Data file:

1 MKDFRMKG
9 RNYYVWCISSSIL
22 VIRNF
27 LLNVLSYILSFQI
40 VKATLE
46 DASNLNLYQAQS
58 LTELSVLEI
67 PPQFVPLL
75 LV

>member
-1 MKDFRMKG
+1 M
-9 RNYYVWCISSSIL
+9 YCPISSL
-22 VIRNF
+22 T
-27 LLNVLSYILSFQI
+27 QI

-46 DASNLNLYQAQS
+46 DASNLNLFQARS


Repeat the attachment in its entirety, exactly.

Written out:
1 MKDFRMKG
9 RNYYVWCISSSIL
22 VIRNF
27 LLNVLSYILSFQI
40 VKATLE
46 DASNLNLYQAQS
58 LTELSVLEI
67 PPQFVPLL
75 LV

>member
-1 MKDFRMKG
+1 M
-9 RNYYVWCISSSIL
+9 YCPISSL
-22 VIRNF
+22 T
-27 LLNVLSYILSFQI
+27 QI

-46 DASNLNLYQAQS
+46 DASNLNLFQARS